By early 1520's, Spain had began to loose interest in the island and moved their interests towards Mexico and Peru. The Spanish had imported some Africans to this Haiti to replace the rapidly dying Arawak labor force. With the gold nearly exhausted and a now sparsely populated island, pirates, buccaneers, the British, and the French began to move into the costal regions of the island. This grappling of territory continued until the 1697 Treaty of Ryswick in which Spain recognized the French in control of the colony of Saint Dominique.
7. French (Return to Topic Index)
The French would remain in power for nearly a century. During this early period, it was one of the richest colonies - producing sugar, coffee, indigo, and cotton. The name - "the pearl of the Antilles" was a mark placed upon this rich and prosperous island colony. The planters of success of the island was built upon the backs of slavery. It was reported that in 1681 that the number of black slaves increased from 2,000 to over 500,000 by 1789. Bought or captured in West Africa, these slaves forced to work for their new masters. This was a time of terror for many. Conditions were horrible, floggings were commonplace, brandings were performed routinely, amputation of ears of returned escaped slaves, and twelve hour working days were considered "normal". These conditions, or the acceptance of these practices, were formally adopted in the so-called "Code Noir" of 1685. This "code" denied slaves any rights without the express consent of their masters. To that end they were permitted to be punished for any infraction as their master saw fit. Adding to the cultural repression of the slaves, the early Catholic Church considered slavery "an efficient means of converting heathen Africans to the true faith. Many thought their only hope was escape. And for the few that did, they were to be called marrons (or neg mawon) and they often setup outlawed communities in the remote sections of the island.
8. Language (Return to Topic Index)
The languages of Haiti are French and Haitian Creole. Haitian Creole is spoken by about 5.7 million speakers in Haiti with over a 100,000 in the adjacent Dominican Republic and 200,000 in New York, and much smaller numbers in Canada and Puerto Rico. The government operates using French and French is the language taught in schools. French is also the language preferred for literary expression. Even though the two languages share a great deal of linguistic items and phonetical structure, they differ substantially at the grammatical level rendering the two mutually unintelligible in most cases.
Haitian Creole developed out of a pidginized form of French that began to be spoken in Haiti with the colonization of the western half of Hispaniola in the mid-seventeenth century by the French and then the subsequent importation of large numbers of slaves by the French. A pidgin is a form of communication that arises among speakers of different languages who need to communicate with one another; it is often lacking in linguistic resources and is only useful as a means of communication in restricted social contexts. However, in time, as a pidgin gains in native speakers, there is a natural process in which the pidgin gains in structural richness and linguistic nuance where it becomes a vehicle for sophisticated communication in all social contexts. The process is called creolization and the result is a creole language. (Embassy of Haiti - Creole) Creolization is used in several references to name the process of the intermingling of two or more cultures including language, religion, knowledge and traditions in an informal, un-modeled and unequal process.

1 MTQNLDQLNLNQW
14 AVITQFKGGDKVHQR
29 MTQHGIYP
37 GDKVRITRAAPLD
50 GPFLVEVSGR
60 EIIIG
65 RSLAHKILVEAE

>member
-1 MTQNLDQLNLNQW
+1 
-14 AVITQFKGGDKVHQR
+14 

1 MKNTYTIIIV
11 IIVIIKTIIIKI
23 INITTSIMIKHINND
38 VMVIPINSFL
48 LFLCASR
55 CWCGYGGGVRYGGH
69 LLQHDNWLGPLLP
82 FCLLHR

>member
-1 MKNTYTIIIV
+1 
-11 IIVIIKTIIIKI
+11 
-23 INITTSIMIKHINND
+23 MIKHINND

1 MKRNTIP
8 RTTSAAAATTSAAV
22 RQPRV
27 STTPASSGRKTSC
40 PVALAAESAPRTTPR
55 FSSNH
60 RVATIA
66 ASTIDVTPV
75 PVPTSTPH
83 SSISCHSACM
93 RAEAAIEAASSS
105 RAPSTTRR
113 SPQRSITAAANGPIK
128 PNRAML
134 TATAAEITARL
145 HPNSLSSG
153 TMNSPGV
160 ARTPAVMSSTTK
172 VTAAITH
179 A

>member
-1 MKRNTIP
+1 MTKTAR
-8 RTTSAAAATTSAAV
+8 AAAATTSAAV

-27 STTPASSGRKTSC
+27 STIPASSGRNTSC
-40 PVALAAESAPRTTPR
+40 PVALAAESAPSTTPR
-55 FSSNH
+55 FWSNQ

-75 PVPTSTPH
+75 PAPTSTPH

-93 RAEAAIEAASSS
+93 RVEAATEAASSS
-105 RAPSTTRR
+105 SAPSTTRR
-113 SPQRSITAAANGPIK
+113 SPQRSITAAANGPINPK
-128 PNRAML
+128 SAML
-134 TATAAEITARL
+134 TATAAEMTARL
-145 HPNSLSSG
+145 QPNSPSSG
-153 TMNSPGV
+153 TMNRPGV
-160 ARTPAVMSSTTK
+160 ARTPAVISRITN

There are considerable morphological and syntactic influences from West African languages which were spoken by the overwhelming majority of slaves in Haiti, but the basic lexical structure of the language is French in origin. The African languages that have been identified as influencing Haitian Creole include, Wolof, Fon, Mandingo, and Ewe. Thus, it is generally considered a Romance language, but in many ways one that is quite unlike a typical Romance language. It is not considered a dialect of French, but rather a completely independent language, about as closely related to French as modern Italian is to Latin. (Embassy of Haiti - Creole)
Haitian Creole or Kreyòl is one of four principal groups of French Creole languages. The other French Creoles are: 1) those of the Lesser Antilles, 2) of Guyana and Louisiana, and 3) of the Masarene Archipelago in the Indian Ocean. Within Haiti exists wide geographical and sociolinguistic variations in pronunciation and vocabulary. There are at least three major geographical areas as well as the urban and rural differences. These regions are: the northern, the southern, and the central which includes Port-au-Prince. Other names associated with dialect differences are Fablas, Plateau Haitian Creole, and Faublas-Pressoir.
The oldest texts in Haitian Creole date from the end of the 18th century and was adapted from the French spelling conventions. Modifications In 1941 by two anglophones McConnell and Laubach, and then by Haitians Pressoir and Faublas, and finally in 1975 using a slightly modified version of the Pressoir-Faublas system, Haitian Creole was developed into its currently accepted form. In 1979, Haitian Creole was officially recognized by the government. Haitian Creole is the sole language of approximately 85% of the some seven million people of Haiti.
9. Religion (Return to Topic Index)